Sunday, March 1, 2015

My knee jerk reaction . . $316.67

Image: http://chicagoeviction.com/wp-content/uploads/2011/07/evictillinois.png

This scenario is growing really, really old. I paid the rent earlier this past week (due the 1st), yet some* of those who are supposed to contribute to the rent and food remain behind for February, never mind owing all of March. A typical Landlord would not put up with this. Regardless of their ill planning, I pay my bills in full, on time. I had a serious talk with one offender, and plan on having a talk with the other. Bottom line is, the money is due, as agreed upon in writing, at the beginning of the month. Their actions are impacting ME, and that is not something that I will tolerate.

So, my knee jerk reaction is to once again, serious curb grocery shopping,focusing on needs until those monies come in. While I have completed February's shopping, there is a slight overage of $4.31 that I am rolling over to March. For now, until reimbursed, I am planning on using just my portion of the grocery funds plus what monies have been added to it so far, leaving me $316.67 - $4.31 = $312.36 for March. My menus are planned, and I've just shopped for the bulk of needs for the next 2 weeks, so any shopping these next 2 weeks, will be for milk, perhaps 1/2 & 1/2 cream. There are a few deals out there, but nothing I desperately need, so if I get them, fine, if not, fine.  By the weekend of the 14th, I must buy 2 corned beef briskets for St Pat's, and I suspect that I will need more carrots by then. Otherwise, I am in great shape.

Visible changes:
-we are running out of some supplies, and they are not being replaced
-more and more of the freezer/pantry supplies are diminishing
-more and more recycling is being created (just did the recyling Sat, and I've already filled a tall kitchen garbage bag up)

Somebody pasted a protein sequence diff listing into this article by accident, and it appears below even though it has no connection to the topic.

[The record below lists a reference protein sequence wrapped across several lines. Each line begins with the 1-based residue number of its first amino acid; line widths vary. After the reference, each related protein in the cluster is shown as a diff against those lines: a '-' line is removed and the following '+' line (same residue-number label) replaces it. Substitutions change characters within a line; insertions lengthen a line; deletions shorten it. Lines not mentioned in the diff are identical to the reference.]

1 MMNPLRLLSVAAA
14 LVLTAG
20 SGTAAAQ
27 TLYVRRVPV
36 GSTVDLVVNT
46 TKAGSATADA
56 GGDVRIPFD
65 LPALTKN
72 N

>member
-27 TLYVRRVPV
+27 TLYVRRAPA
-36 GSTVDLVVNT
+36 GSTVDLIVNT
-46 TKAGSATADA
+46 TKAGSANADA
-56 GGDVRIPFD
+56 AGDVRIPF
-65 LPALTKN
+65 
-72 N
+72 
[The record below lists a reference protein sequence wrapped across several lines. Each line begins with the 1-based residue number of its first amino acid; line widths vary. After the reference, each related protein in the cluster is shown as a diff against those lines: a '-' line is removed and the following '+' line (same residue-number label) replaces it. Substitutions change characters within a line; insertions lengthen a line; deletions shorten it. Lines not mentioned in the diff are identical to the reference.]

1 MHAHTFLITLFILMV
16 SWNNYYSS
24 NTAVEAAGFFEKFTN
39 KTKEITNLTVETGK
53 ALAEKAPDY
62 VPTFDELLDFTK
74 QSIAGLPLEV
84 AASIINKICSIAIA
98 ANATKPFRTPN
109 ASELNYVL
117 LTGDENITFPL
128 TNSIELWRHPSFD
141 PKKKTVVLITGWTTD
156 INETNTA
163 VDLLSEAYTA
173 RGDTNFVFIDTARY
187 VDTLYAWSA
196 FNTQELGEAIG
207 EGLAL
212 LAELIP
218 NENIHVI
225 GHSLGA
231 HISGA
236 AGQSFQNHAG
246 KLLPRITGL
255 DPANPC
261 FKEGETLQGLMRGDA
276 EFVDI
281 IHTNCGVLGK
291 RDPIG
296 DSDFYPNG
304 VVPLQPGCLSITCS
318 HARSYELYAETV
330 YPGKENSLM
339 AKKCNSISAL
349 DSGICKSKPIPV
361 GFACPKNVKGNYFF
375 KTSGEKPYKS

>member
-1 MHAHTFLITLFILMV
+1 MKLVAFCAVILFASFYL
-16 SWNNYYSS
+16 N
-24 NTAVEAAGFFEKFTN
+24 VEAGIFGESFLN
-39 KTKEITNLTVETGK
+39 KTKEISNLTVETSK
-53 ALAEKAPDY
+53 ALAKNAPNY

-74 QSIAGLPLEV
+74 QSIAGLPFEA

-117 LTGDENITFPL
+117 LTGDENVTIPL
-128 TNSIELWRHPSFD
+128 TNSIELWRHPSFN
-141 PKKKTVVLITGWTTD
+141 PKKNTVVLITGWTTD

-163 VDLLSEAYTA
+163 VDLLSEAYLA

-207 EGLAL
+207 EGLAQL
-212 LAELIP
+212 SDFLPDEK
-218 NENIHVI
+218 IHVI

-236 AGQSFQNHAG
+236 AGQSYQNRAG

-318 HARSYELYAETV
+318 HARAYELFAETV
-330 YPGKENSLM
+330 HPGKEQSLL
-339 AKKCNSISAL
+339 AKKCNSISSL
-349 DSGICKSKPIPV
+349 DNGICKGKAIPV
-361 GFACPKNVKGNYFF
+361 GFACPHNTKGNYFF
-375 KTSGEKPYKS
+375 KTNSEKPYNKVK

-snacks aren't being replenished much, although I did get protein granola bars as the old ones were finally eaten. one bag of tortillas, 1 pkg grahams (which I also use in baking)
-baked goods are pretty much limited to using/using up supplies already on hand
-more vegetarian
-more off brands, private label, dollar store bargains
-large pitchers of generic Koolaid, home brewed tea are available, saving what few cans of soda I just bought for sick tummies and "pizza night"
-some have noted that "all of the good stuff is gone," "there's no ice cream!"

We also continue to eat seasonally, what's on sale, which becomes especially challenging this time of year when nothing is being produced. I rely more upon home/commercially prepared canned/fzn foods and the cheap core of produce staples: potatoes, carrots, celery, onions, cabbage, Romaine.

I am trying to demonstrate a clear case of cause and effect:  You don't pay your portion towards food=less food will be purchased, and I make what few food dollars I do have for a family of 6 stretch as far as possible, which is why the last 2 weeks of February found me using those remaining funds towards things like: dishwasher and dishwashing detergents, laundry detergent, dried beans, ketchup, mustard,toilet paper, tissues, tampons, salt, baking soda, peanut butter, tuna, canned salmon, elbow macaroni, shampoo, conditioner, bar soap, etc.

What would you do under similar circumstances?



23 comments:

a5605770-c072-11e4-a821-431d81bf84dd said...

Not sure what I'd do in this situation. My first inclination would be that I wouldn't cook/prepare meals for those who haven't paid. But that could just compound the problem because they'd have to spend $$ to feed themselves and that would make them less likely to pay you! What a situation! Do any of the "non-payers" have extenuating circumstances (less hours at work, unexpected bills, etc.)?